I convinced myself that the only way I could get into a top school was by applying Early Decision. By the time I had completed a personal statement that I liked, the ED deadlines for most of my schools had passed, except for Washington University in St. Louis: my fourth choice. I liked WashU but didn't love it. Yet I submitted my ED application anyway—and I immediately regretted it. Part of me felt I was selling myself short by not even trying to gain admittance into my top choices. In the ensuing month, I experienced huge waves of anxiety and dread. Finally, the decision arrived. I was deferred—and overjoyed!

A Clear Winner

My denials from Yale, Duke, and Northwestern were not as joyous. Rejections and acceptances continued to roll in after that, but my mood quickly became locked in a steady neutral. Each decision, acceptances and rejections alike, was thoroughly unfulfilling: an unexpected consequence of applying to schools I was not fully committed to. This mindset continued up until a certain Big Green email came through my inbox: my acceptance to Dartmouth!

Dartmouth hadn't been a top choice (becoming attached to another Ivy was not high on my list), and so I hadn't extensively researched it. But when I did, it was clear that it was perfect: small class sizes, an outdoorsy environment, a tight-knit community, a wide breadth of opportunities, and a flexible quarter system perfect for an undeclared student like myself. I had finally found my fit! Attending the college's accepted students weekend confirmed that choosing Dartmouth was the right decision.

My ups and downs

For me, the whole college application process was filled with stress, anxiety, and self-introspection, yet it ended in an acceptance to my ideal school. My biggest up, however, was finding out that my girlfriend also got accepted into Dartmouth. And the biggest down was watching her accept an offer she couldn't refuse from Duke.

What I learned

Although I wouldn't wish this amount of work on my worst enemy, writing five personal statements helped me better understand what I had to contribute to each college and led me to a deeper understanding of what I was actually looking for in higher education.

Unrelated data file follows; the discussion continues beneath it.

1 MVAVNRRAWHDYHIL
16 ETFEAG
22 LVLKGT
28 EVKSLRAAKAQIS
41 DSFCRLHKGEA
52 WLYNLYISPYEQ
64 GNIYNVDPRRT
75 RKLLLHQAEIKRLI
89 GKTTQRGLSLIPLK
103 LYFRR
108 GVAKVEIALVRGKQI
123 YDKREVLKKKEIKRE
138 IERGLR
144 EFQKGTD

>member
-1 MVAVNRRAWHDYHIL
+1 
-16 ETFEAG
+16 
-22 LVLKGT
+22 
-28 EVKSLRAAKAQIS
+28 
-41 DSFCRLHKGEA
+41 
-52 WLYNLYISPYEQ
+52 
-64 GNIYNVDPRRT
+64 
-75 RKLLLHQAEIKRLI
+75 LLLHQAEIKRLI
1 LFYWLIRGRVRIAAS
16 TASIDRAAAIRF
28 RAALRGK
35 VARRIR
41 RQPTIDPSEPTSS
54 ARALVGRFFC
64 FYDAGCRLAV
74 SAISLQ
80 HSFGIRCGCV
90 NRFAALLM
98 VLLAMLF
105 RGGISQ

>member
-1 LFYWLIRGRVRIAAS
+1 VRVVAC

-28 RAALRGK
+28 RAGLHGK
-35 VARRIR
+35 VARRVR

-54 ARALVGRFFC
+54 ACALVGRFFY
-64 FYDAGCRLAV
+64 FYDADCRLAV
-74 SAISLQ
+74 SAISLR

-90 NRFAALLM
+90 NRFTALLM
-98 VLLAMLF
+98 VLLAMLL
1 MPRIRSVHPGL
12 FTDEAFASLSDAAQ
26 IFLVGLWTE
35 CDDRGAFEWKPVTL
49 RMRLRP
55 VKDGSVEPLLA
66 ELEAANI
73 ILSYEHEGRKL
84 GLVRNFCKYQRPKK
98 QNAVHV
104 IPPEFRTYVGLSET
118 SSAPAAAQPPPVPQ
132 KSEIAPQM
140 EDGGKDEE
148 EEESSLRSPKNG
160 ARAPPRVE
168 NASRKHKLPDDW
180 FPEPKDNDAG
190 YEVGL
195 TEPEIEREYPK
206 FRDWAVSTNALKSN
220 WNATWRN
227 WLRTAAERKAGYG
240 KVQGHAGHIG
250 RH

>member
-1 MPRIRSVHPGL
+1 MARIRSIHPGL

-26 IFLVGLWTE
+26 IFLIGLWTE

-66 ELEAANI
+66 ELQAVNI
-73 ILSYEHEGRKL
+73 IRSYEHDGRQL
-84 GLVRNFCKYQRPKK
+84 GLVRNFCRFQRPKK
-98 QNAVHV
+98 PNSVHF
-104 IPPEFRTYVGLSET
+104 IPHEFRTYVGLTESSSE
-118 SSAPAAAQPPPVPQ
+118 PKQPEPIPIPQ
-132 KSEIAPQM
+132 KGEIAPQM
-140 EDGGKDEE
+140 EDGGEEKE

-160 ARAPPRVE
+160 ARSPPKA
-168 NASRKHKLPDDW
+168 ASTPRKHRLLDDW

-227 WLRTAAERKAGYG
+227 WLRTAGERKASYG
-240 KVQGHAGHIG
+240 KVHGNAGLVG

I added too many colleges to my list that I wasn't fully committed to and at the same time, I wouldn't allow myself to get too attached to the colleges I really liked. This mindset drained the joy out of the process—especially the process of receiving my acceptances.

The money factor

I received a no-loan, grant-based aid package from Dartmouth that covers nearly all expenses. My family and I will pay about 13 percent of the total cost, minus additional outside scholarships.

My advice

If you get writer's block while developing your personal statement, try working on your supplements instead. Writing the shorter essays first helped me create ideas for the more in-depth prompts. Also, I definitely recommend writing more than one complete personal statement. You can turn the writing you don't use into supplements.

Most of all, don't apply for a binding early decision unless you are absolutely sure you want to attend that school. Nothing is worth the anxiety of feeling trapped in the consequences of a wrong decision. And, although it's hard, try not to compare yourself (or your essays) to others. This was the cause of the majority of my stress.

For Students Age 18 and Older